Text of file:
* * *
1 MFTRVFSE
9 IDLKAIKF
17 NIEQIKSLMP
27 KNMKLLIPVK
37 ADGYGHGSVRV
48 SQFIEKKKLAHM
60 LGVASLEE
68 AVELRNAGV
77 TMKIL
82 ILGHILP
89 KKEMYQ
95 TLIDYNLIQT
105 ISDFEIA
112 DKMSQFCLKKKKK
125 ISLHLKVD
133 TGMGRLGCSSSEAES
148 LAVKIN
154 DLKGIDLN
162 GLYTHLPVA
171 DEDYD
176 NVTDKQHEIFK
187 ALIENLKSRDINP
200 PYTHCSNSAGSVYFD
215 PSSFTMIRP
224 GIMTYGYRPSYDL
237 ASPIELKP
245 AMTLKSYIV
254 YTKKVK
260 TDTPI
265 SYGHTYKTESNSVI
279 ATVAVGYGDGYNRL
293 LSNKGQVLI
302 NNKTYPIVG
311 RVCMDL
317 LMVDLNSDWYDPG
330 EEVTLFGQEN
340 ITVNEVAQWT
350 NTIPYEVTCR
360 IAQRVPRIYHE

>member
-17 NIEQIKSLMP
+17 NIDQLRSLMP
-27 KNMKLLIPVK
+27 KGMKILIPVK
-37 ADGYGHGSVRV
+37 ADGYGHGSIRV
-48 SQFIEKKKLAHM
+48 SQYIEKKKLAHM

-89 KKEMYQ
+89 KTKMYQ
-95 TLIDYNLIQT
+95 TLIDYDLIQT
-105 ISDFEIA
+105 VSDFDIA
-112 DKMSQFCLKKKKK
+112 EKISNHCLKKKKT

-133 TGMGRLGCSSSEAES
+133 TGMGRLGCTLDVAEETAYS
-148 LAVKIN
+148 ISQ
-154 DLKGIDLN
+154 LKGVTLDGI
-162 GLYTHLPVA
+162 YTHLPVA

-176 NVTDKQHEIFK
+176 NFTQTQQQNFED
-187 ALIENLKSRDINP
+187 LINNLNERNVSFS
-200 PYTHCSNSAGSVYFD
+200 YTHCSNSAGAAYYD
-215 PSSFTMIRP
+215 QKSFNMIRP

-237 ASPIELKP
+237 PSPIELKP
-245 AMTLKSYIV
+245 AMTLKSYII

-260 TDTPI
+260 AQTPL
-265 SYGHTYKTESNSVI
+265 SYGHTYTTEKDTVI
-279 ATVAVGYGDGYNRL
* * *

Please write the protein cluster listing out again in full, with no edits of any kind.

1 MFTRVFSE
9 IDLKAIKF
17 NIEQIKSLMP
27 KNMKLLIPVK
37 ADGYGHGSVRV
48 SQFIEKKKLAHM
60 LGVASLEE
68 AVELRNAGV
77 TMKIL
82 ILGHILP
89 KKEMYQ
95 TLIDYNLIQT
105 ISDFEIA
112 DKMSQFCLKKKKK
125 ISLHLKVD
133 TGMGRLGCSSSEAES
148 LAVKIN
154 DLKGIDLN
162 GLYTHLPVA
171 DEDYD
176 NVTDKQHEIFK
187 ALIENLKSRDINP
200 PYTHCSNSAGSVYFD
215 PSSFTMIRP
224 GIMTYGYRPSYDL
237 ASPIELKP
245 AMTLKSYIV
254 YTKKVK
260 TDTPI
265 SYGHTYKTESNSVI
279 ATVAVGYGDGYNRL
293 LSNKGQVLI
302 NNKTYPIVG
311 RVCMDL
317 LMVDLNSDWYDPG
330 EEVTLFGQEN
340 ITVNEVAQWT
350 NTIPYEVTCR
360 IAQRVPRIYHE

>member
-17 NIEQIKSLMP
+17 NIDQLRSLMP
-27 KNMKLLIPVK
+27 KGMKILIPVK
-37 ADGYGHGSVRV
+37 ADGYGHGSIRV
-48 SQFIEKKKLAHM
+48 SQYIEKKKLAHM

-89 KKEMYQ
+89 KTKMYQ
-95 TLIDYNLIQT
+95 TLIDYDLIQT
-105 ISDFEIA
+105 VSDFDIA
-112 DKMSQFCLKKKKK
+112 EKISNHCLKKKKT

-133 TGMGRLGCSSSEAES
+133 TGMGRLGCTLDVAEETAYS
-148 LAVKIN
+148 ISQ
-154 DLKGIDLN
+154 LKGVTLDGI
-162 GLYTHLPVA
+162 YTHLPVA

-176 NVTDKQHEIFK
+176 NFTQTQQQNFED
-187 ALIENLKSRDINP
+187 LINNLNERNVSFS
-200 PYTHCSNSAGSVYFD
+200 YTHCSNSAGAAYYD
-215 PSSFTMIRP
+215 QKSFNMIRP

-237 ASPIELKP
+237 PSPIELKP
-245 AMTLKSYIV
+245 AMTLKSYII

-260 TDTPI
+260 AQTPL
-265 SYGHTYKTESNSVI
+265 SYGHTYTTEKDTVI
-279 ATVAVGYGDGYNRL